“We expect our police and firefighters to be ready and available to rescue and to help and to keep the peace,” the church said in a statement. “The Church is another one of those essential services. It is a place where people turn for help and for comfort in a climate of fear and uncertainty. Therefore, we feel that it would be wrong for us to close our doors on them, at this time, or any time.”
On Monday, Hillsborough County Sheriff’s Office arrested the church’s pastor, Rodney Howard-Browne.
“His reckless disregard for human life put hundreds of people in his congregation at risk, and thousands of residents who may interact with them this week in danger,” Hillsborough County Sheriff Chad Chronister said.
The River wasn’t the only large church to hold services on Sunday. In Turtlecreek Township, Ohio — just north of Cincinnati — Solid Rock Church has held in-person services the last two Sundays, despite a “Stay At Home” order from Ohio Gov. Mike DeWine.
Ohio’s order does not give guidance to specifically to churches, though it does ban “gatherings of any size”.”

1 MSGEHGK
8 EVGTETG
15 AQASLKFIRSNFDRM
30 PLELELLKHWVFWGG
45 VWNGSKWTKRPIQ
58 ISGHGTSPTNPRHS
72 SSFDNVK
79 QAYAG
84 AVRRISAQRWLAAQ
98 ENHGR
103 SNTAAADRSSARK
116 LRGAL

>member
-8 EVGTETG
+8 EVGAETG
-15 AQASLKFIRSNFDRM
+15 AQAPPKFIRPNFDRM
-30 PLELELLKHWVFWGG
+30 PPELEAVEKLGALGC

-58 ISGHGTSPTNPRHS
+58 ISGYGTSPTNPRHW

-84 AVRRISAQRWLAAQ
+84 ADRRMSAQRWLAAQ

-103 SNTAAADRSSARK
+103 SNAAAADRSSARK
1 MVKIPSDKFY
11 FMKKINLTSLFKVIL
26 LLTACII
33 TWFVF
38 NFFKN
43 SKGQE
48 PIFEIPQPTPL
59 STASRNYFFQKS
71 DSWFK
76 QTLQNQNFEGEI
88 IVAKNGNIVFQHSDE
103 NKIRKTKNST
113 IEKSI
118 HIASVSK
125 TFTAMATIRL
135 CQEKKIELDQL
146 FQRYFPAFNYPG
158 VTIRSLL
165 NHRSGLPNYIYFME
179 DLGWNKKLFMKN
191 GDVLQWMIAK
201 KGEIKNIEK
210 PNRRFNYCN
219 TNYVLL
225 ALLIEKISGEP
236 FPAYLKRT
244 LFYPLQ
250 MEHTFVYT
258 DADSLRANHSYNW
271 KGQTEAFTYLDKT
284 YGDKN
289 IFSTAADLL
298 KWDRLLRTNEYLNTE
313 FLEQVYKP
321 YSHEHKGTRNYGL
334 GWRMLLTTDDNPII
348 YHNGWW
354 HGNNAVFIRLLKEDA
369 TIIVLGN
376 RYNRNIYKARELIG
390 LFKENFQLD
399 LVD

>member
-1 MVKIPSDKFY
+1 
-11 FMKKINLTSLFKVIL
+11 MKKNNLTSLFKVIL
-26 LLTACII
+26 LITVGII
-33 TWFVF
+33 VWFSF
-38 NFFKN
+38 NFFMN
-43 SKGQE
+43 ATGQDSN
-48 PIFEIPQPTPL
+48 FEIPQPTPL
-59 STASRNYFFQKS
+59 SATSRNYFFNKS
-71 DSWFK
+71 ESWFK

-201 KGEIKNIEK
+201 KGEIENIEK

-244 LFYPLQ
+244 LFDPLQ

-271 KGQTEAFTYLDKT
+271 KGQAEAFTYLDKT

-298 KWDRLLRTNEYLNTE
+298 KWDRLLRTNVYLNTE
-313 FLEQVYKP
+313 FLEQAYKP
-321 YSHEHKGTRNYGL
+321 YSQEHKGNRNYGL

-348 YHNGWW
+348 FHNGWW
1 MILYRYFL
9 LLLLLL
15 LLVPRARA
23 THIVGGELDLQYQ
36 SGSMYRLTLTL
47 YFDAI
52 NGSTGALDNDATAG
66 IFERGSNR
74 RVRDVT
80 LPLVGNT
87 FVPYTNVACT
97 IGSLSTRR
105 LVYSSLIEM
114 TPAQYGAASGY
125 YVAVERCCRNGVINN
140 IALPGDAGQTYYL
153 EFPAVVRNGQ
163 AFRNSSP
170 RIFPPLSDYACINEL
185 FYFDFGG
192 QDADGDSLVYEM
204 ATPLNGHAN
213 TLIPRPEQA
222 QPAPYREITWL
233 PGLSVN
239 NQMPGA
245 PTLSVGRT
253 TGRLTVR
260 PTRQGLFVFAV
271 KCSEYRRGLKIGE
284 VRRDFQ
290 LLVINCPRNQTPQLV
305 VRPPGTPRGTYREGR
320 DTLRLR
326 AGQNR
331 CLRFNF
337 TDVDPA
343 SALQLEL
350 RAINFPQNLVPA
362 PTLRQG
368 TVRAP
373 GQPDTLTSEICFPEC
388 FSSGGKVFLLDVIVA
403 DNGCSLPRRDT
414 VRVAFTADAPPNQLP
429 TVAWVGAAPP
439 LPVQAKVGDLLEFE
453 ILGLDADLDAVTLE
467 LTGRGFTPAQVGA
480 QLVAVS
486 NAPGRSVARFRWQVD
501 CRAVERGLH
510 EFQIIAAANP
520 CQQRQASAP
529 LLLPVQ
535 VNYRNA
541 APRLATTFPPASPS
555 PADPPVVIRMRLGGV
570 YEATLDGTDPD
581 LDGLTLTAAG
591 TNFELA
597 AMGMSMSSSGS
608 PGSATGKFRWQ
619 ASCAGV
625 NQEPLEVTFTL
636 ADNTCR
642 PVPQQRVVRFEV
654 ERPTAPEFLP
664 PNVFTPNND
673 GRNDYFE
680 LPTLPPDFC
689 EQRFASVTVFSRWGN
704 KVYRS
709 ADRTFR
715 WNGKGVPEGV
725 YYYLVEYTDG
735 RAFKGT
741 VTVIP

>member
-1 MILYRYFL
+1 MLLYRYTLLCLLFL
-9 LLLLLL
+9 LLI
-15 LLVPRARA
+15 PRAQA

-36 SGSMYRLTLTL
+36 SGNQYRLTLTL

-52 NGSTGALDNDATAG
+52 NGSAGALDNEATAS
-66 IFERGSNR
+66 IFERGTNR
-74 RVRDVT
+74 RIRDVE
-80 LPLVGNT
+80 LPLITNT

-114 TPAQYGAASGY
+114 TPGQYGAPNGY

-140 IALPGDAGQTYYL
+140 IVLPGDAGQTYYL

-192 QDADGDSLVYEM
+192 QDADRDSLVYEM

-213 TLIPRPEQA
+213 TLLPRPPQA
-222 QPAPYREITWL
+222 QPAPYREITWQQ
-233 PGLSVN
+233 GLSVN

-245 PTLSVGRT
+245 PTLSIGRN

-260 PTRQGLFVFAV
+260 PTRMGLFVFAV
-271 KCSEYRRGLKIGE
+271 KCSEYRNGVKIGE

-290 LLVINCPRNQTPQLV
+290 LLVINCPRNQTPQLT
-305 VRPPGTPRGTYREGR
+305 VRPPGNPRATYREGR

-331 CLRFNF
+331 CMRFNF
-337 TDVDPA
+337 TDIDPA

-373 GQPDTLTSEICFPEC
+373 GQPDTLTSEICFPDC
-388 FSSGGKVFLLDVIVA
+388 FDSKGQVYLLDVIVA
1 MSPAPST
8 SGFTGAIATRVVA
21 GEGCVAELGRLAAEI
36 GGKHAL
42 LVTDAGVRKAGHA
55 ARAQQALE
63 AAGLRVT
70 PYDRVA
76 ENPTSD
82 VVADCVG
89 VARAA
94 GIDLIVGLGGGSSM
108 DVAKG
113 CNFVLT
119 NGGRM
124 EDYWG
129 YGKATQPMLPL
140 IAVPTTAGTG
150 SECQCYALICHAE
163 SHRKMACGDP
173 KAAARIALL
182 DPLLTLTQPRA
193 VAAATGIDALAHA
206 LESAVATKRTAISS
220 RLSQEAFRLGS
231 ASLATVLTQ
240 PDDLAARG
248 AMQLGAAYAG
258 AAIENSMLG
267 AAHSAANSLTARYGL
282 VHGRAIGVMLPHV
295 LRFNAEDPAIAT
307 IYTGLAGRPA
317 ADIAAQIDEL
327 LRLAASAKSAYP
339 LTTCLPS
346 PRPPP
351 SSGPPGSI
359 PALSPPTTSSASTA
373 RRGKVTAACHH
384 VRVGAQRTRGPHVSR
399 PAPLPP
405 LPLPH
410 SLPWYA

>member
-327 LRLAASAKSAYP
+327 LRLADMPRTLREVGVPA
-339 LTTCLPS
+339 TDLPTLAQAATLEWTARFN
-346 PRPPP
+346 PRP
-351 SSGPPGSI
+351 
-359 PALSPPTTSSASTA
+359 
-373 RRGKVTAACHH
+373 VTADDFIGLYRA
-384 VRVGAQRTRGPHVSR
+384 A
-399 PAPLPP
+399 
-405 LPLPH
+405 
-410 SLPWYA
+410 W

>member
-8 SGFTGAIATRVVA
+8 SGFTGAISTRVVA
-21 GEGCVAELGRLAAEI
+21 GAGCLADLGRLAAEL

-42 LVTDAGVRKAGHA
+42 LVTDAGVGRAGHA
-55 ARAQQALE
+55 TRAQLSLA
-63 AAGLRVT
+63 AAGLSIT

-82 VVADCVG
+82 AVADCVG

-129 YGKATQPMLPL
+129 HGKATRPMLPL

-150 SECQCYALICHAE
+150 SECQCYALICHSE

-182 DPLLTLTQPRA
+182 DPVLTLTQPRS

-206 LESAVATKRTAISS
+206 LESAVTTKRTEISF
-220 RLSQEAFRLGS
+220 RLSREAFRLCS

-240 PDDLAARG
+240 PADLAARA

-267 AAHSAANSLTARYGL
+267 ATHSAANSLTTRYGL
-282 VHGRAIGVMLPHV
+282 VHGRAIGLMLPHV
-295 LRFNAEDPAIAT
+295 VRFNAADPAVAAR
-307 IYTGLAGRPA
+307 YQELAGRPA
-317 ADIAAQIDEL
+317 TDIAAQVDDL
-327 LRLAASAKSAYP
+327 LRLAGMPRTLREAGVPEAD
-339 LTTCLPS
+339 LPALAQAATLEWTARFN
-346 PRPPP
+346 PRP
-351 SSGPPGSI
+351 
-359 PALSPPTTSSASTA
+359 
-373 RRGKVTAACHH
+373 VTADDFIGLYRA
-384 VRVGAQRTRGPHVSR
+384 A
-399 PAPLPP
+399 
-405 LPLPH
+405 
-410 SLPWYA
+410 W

The concept of true authority, has left the building. The government does not have authority to lock me in my house and the government does not have the authority to shut down church worship services. God gave each government, Family, Church, and Civil govt, true authority. Abraham Kuyper called this idea “sphere sovereignty”. Part of what reformation and revival looks like, is recovering the Lordship of Christ over all forms of God-given governments.
More on this on Wednesday for our Mid-week fix.
This is Gabriel Rench with Crosspolitic News. Support Rowdy Christian media and join our club at fightlaughfeast.com. We really can’t grow without our club members support, so please consider joining our club. Just three starbucks cups of coffee a month, you get a Fight Laugh Feast t-shirt, discount to our annual conference, and access to master classes on parenting, Christian business principles, God and Government, and backstage interviews with people like Voddie Baucham, Douglas Wilson, James White, Tom Ascol, Erick Erickson, and David French. You can find all our shows on our app, which you can download at your favorite app store, just search “Fight Laugh Feast”. Lastly, we hope to meet you at our first annual Fight Laugh Feast Conference in Nashville, TN October 1st through the 3rd. Go to fightlaughfeast.com to register now. Have a great day. Lord bless